The remainder of the Board’s decision included straightforward analysis of the anticipation and obviousness of the challenged claims that underlie the Board’s decision to institute trial.

44 for 49: Innolux Continues Winning Streak With Additional Inter Partes Review Trial Initiation

iStock_000000202778XSmallInnolux Corporation (CMI), after filing a notice to drop the “Chimei” from its name, had yet another petition for inter partes review granted. CMI has had initial success in challenging nine claims of a Semiconductor Energy Laboratory (SEL) patent in a case styled as Innolux Corporation v. Semiconductor Energy Laboratory Co., Ltd. (IPR2013-00060), involving U.S. Pat. No. 7,697,102.

The ‘102 patent relates to an active matrix liquid crystal display (LCD). In more detail, the LCD has a thin-film transistor that controls voltage to pixel electrodes and extractor terminals which supply power, the latter of which are formed from the same metal layer as the pixel electrodes.

The Board began by considering Patent Owner’s contention that the review should be denied because the petition failed to identify all real parties-in-interest. SEL asserted that several other co-defendants with Patent Challenger in a pending case all agreed to be bound by inter partes review, but the petition failed to identify them as real parties-in-interest. The Board did not adopt Patent Owner’s argument, however, finding that certain statements in pleadings filed with a district court in co-pending litigation was insufficient to prove that the non-listed parties had any control over the IPR proceeding.

The Board then moved to a claim construction analysis, tackling several terms in dispute and relevant to the patentability determination.  In general, the Board based its interpretation on the specification of the ’102 patent, with a strong dose of its mandate to rely upon the “broadest reasonable interpretation” of the claim terms.

Having construed the claims, the Board then analyzed Patent Challenger’s asserted grounds of unpatentability over two combinations of prior art references. In a straightforward obviousness analysis of the first combination of references, the Board did not find Patent Owner’s arguments for nonobviousness over the prior art to be persuasive and granted the petition of Patent Challenger. The Board declined to consider the second combination, based on admitted prior art, because the Board found it to be redundant.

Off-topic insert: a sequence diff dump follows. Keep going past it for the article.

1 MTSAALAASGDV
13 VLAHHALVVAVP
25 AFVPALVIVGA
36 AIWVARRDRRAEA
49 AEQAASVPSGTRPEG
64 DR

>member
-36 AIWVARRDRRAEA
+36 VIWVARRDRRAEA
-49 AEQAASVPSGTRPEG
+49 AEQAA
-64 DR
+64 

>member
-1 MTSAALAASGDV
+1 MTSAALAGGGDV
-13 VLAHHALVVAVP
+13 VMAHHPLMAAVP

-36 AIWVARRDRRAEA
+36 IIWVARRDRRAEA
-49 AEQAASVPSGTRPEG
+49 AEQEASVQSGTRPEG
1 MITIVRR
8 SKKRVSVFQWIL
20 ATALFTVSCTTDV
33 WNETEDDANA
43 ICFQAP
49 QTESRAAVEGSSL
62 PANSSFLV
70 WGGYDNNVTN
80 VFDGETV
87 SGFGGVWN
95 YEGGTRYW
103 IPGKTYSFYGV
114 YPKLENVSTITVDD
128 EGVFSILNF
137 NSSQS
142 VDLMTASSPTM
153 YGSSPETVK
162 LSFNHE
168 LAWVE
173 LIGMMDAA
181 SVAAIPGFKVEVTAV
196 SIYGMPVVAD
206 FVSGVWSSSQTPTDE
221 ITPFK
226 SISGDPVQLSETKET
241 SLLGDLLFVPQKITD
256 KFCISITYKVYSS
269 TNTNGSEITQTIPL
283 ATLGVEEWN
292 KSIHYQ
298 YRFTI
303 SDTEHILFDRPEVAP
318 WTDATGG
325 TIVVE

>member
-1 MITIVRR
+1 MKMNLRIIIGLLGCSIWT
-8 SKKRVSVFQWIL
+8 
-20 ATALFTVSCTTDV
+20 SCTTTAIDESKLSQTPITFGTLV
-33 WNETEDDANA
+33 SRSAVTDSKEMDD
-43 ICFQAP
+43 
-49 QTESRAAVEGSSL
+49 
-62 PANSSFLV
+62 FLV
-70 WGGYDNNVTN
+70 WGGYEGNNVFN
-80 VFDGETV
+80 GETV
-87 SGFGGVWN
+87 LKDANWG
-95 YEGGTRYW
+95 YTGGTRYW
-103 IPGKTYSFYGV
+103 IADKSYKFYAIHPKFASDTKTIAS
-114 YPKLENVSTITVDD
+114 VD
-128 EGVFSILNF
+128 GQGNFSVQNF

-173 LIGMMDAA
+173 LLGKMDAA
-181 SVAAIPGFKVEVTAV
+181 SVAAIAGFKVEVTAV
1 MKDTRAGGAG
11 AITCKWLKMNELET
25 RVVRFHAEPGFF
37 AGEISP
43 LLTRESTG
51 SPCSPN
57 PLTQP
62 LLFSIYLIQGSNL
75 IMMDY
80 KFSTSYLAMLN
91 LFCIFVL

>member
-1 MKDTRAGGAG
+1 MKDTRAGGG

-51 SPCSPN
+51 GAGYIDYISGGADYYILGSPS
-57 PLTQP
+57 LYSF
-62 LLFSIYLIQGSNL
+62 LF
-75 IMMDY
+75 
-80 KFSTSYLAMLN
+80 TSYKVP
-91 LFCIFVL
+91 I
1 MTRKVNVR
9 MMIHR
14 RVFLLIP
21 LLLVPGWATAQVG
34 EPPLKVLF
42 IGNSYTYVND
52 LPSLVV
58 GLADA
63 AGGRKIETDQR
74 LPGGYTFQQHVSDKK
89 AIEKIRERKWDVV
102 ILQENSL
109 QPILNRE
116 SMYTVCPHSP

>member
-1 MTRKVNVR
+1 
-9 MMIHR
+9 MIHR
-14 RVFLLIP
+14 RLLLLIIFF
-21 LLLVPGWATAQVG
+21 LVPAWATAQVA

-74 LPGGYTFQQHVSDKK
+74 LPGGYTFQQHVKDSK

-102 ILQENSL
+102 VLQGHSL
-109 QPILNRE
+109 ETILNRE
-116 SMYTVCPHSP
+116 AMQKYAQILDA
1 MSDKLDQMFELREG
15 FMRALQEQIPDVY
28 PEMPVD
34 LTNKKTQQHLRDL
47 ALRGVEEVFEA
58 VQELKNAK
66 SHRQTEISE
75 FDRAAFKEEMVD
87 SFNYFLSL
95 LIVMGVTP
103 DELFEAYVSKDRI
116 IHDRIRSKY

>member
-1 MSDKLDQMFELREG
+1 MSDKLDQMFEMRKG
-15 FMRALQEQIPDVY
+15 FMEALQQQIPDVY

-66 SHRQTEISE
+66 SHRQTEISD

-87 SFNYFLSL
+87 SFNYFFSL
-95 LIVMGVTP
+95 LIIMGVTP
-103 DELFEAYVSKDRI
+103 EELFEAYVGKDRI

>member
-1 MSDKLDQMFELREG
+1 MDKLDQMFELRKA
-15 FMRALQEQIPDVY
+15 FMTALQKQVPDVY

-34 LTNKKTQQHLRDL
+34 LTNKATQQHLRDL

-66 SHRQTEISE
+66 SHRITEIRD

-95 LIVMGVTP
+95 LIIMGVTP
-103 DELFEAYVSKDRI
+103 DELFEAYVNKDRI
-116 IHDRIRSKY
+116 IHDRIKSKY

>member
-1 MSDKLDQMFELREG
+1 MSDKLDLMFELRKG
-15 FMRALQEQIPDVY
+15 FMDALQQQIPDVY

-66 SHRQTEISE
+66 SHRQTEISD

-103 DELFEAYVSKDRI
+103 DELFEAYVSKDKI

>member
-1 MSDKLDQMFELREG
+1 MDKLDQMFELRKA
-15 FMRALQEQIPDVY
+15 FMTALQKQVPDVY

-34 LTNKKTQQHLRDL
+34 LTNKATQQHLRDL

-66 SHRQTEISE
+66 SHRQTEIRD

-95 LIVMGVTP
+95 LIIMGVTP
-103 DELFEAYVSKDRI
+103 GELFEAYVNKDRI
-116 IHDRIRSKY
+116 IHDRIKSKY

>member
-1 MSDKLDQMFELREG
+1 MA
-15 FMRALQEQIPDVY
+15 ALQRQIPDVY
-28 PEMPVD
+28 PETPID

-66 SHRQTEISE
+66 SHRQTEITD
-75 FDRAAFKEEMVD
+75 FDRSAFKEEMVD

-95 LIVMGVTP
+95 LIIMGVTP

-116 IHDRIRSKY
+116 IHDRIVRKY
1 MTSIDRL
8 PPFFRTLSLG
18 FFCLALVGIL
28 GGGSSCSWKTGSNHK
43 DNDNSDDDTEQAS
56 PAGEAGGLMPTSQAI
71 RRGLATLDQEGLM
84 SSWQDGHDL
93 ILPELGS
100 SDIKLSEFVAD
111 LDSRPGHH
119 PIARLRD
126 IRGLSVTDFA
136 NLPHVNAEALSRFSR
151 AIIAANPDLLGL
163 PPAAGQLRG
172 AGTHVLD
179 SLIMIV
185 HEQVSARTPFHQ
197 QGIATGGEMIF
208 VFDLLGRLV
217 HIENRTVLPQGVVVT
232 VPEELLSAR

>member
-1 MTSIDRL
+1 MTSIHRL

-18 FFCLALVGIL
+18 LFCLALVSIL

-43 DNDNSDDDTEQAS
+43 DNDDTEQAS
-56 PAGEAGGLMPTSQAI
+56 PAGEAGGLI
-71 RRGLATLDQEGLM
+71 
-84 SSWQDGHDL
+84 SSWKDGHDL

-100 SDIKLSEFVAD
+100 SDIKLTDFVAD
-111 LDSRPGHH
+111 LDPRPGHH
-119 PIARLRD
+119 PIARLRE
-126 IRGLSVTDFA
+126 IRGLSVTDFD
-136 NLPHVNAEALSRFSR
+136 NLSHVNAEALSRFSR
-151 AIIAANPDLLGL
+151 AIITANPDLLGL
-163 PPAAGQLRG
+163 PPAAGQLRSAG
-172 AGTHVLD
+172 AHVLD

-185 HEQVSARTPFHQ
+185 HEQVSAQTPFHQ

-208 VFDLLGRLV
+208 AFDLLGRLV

In summary, the Board granted the petition of Patent Challenger as to all of the challenged claims in the ‘102 patent on obviousness grounds.

30 for 31: Prior Art from Original Prosecution Used as a Basis for Institution of Inter Partes Review

iStock_000000202778XSmallThe Patent Trial and Appeal Board continued to give little or no deference to previous decisions by the Patent Office in granting an inter partes review trial in response to a petition filed by Chimei Innolux in a case styled as Chimei Innolux Corp. v. Semiconductor Energy Lab. Co., Ltd. (IPR2013-00038), involving US Pat. No. 7,956,978. Both challenged claims were put into trial based on multiple obviousness grounds.

The ‘978 patent describes LCD devices having two opposing substrates bonded together with a sealing material. The ‘978 patent solves a problem in the prior art by using dummy wiring sections which are nearly equal in height to the other conductive lines to render the seal and consequent gap more uniform.

The Board first addressed two statutory threshold issues. The Patent Owner argued that the petition for inter partes review was improper under section 325(d) because the PTO Examiner previously considered the same prior art references during prosecution of the application leading to the ‘978 patent. The Board rejected this argument because there was no showing of substantially the same arguments, beyond simply using the same prior art references. Order at 6. The Board noted new evidence not considered during the prior examination, including the Patent Challenger’s expert declaration. In general, therefore, a Patent Challenger’s expert declaration, alone, seems like enough to allow prior art previously considered during examination to be used as a basis for inter partes review.

The Board next addressed the Patent Owner’s contentions that the petition should be denied due to a failure to identify all real parties-in-interest, because not all co-defendants in pending litigation were listed. Despite the fact that all co-defendants represented to the district court that they all “participated in filing the instant Petition” and agreed to be bound by this inter partes review, the Board found that insufficient evidence was set forth by Patent Owner to prove that the co-defendants not listed as real parties-in-interest had control over the IPR proceeding. Order at 7.

The Board then proceed through a fairly straight-forward obviousness analysis, failing to find Patent Owner’s objections to the grounds asserted in the petition to be persuasive.  As such, the Board granted an IPR trial on two different obviousness grounds using references cited in the original examination of the application leading to the ‘978 patent, as additionally supported by Patent Challenger’s expert declaration. Maintaining a developing trend in IPR practice, the Board is providing almost no deference to the Patent Office’s previous decisions relating to the patent-in-suit, leaving open the potential for Patent Challengers to re-use prior art references from the original examination.